The Moroccan Achraf Hakimi, one of the most expensive full-backs in the world (60 million euros), regretted the loss against France -last Wednesday- in two statements sent almost simultaneously. He wrote “the dream is over” in English and, a few seconds later, in Arabic. One of the emblems of the emotional African team understands, even in his expressions on social networks, that he cannot be indifferent to the multiculturalism of this combative African team, which has just sealed its fourth place in Qatar 2022. In English to globalize the lament and in Arabic to not lose sight of the sense of belonging. He only lacked a third message in the language he learned from a very young age. Born in Madrid, Achraf speaks perfect Spanish.
”I quickly felt that it was not my place in the world”, he answers hakimi to the Madrid newspaper “AS”, when recalling his time with the Spanish youth teams. Like him, dozens of cracks scattered in soccer power countries such as France and the Netherlands preferred to listen to the call of his blood ties and defend the flag of the five-pointed green star.
The gladiator Amrabat is French, the skillful Mazraoui is Dutch and Bono, born in Montreal, could have been the goalkeeper that Canada lacked so much in this World Cup. Some of these figures, like the exquisite Ziyech (also from the Netherlands), have apologized at conferences for not understanding Arabic one hundred percent.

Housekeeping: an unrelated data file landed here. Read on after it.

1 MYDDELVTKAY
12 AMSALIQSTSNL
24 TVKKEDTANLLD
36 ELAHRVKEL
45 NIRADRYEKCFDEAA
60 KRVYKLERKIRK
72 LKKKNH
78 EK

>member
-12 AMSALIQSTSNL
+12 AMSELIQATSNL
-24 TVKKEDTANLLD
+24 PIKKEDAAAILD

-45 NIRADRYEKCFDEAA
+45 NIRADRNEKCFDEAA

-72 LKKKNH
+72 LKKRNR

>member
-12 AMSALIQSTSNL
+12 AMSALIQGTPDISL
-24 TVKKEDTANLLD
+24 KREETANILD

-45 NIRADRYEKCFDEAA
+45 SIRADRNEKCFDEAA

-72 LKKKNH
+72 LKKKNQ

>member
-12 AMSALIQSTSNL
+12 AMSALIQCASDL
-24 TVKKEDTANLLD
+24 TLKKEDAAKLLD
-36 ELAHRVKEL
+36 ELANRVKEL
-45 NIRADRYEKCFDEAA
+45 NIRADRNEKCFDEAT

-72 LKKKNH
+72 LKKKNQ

This morning, Morocco shed sweat and tears, at the Khalifa International stadium, against Croatia in the dispute for third place in Qatar 2022 (2-1 in favor of the Balkan team). The first African team to qualify for a World Cup semifinal only has 30 percent of soccer players born in Moroccan territory. The rest were captured after a surgical search that began fifteen years ago, in the midst of an ambitious plan proposed by the millionaire Moroccan king, Mohamed VI.
That project contemplated two work fronts: building an academy to reinforce talent and educate children with a future in soccer and, in addition, scouting work, especially in nations of the Old Continent. But not all of them came with foreign passports to the calls, the Moroccan by birth, Youssef En-Nesyri, it is the work and grace of the academy of Mohamed VI. He barely reached the age of majority, he was recruited by Málaga and today he is an indisputable figure for Sevilla. Millions are still talking about how En-Nesyri rose to beat Portugal’s goal. What few knew is that the real big leap, for Youssef and his entire team, had already been planned for a long time.
I have worked in the news industry for over 10 years. I have a keen interest in sports and have written for many different publications. I am currently working as an author at 24 News Recorder. I cover mostly sports news but also write about other topics such as current affairs and politics. I have a strong interest in social media and how it can be used to engage with audiences.